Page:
An old saying is, “How do you want it – good quality, fast, or cheap? Pick two, because you can’t have all three.” Every homeowner who’s ever hired-out a project knows if you demand high-quality delivered on a rapid timeline you are going to pay a high price. But if you want it fast, and don’t care about the quality, you can get it cheap.  You’ve been there.

That is Santee Cooper right now: Pay down debt, keep rates kind of the same, or maintain and improve the system? Pick two.

Same exact argument. Can’t have it all as it sits right now. We’ll look at the choices, but need an important business term out there first:

Opportunity costs represent the potential benefits an individual, investor, or business misses out on when choosing one alternative over another. Because by definition they are unseen, opportunity costs can be easily overlooked if one is not careful.”

The opportunity of keeping Santee Cooper has costs. Here’s an image – a party balloon. Squeeze the balloon in one place and another part grows, squeeze that place and another part of the balloon gets big. That happens until it pops. That is the Santee Cooper dilemma. Here are those pressure points of the Santee Cooper balloon:

Debt for Decades

Santee Cooper is in debt by more than $6 billion over half of which is attributed to the failed nuclear plant and the best-case scenario – according to Santee Cooper – is that it will be paid off by 2055.

That debt – and the obligation to pay it off – constrains Santee Cooper’s ability to do other things. Just as a homeowner can’t renovate their house if they are deep in debt, Santee Cooper can’t use its own resources to operate and fix things, let alone renovate, or modernize (more on that to follow).

Their admission that they’ll be paying off the massive debt for another three decades either constrains their ability to do other things – or they must get money from “somewhere else.” Debt is one part of the balloon.  Santee Cooper has two choices for additional funds, more debt, and the coop and direct serve customers, that’s all folks!

Rate reality

That “somewhere else” could be a reach into customer pockets.  Santee Cooper can – once its court-imposed rate freeze expires – raise customer rates to pay off debt and cover expenses.  That’s why its ability – like almost no other utility – to raise rates without regulatory approval– is so essential to its survival.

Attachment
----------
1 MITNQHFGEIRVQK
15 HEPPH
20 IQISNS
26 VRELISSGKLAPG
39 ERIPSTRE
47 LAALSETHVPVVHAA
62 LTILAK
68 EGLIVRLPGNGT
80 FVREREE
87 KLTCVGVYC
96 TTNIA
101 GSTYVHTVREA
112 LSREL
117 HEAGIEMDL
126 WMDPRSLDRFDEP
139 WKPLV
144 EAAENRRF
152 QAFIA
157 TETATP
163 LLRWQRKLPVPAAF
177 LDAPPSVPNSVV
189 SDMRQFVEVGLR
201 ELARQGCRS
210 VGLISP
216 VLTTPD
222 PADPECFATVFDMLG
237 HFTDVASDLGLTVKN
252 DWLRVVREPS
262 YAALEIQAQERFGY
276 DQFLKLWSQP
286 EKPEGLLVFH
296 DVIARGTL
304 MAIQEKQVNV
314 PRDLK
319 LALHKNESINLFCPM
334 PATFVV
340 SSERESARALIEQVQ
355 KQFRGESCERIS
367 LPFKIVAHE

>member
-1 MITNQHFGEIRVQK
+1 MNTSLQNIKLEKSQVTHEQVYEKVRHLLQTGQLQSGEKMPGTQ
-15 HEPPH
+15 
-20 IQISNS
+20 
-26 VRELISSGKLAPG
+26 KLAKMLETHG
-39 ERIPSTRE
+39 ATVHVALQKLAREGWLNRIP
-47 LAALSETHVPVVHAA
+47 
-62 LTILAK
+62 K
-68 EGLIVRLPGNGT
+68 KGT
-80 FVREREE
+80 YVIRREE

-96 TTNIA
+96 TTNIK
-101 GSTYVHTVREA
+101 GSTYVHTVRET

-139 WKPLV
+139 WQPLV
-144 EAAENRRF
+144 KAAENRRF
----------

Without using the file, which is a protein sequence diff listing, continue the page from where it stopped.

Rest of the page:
In South Carolina utility rates are regulated by the Public Service Commission.  Except Santee Cooper’s. They get to set their own rates, and to survive they need to keep playing outside the rules everyone else must follow.

That means Santee Cooper rates will reflect reality at some point. Debt will get have to be handled. Rates are one part of the balloon.

Money for modernization

But Santee Cooper needs money not just to pay the debt and not just to operate – but also to modernize.

Power companies have long shopping lists to upgrade their systems. Sixty percent of U.S. distribution lines are beyond their 50-year life expectancy, with $1.5 trillion to $2 trillion by 2030 to modernize the grid just to maintain reliability. Current grid investment trends may create gaps in funding of $42 billion for transmission and $94 billion for distribution by 2025. (Source)

Santee Cooper’s coal and gas fueled generating stations use outdated technologies. Time to upgrade or retire. All four coal fired Winyah units are slated to retire by 2027, one of the Cross coal plant units is mothballed; the other three Cross units may be in the next ten years. In addition to operating and shutdown costs, Santee Cooper needs to purchase or build replacement power.

Beyond power itself are the issues of cyber security updates and that investment. A fast-moving target.

Santee Cooper has to go shopping if it wants to maintain, let alone excel. It can’t buy everything in the store.

The energy future will take real money and that is faced by all utilities. Even ones with faulty balance sheets. Updating the system is one part of the balloon.

The South Carolina Legislature can determine where that money will be found. Customer bank accounts are the leading candidate now. Or sacrifice service and modernization of the power system. Or create a clean slate by selling the company.

It is a choice…

What opportunity costs will be fully understood and addressed? With Santee Cooper: Pay down the debt, keep rates kind of the same, or maintain the system. Pick two. Otherwise … POP.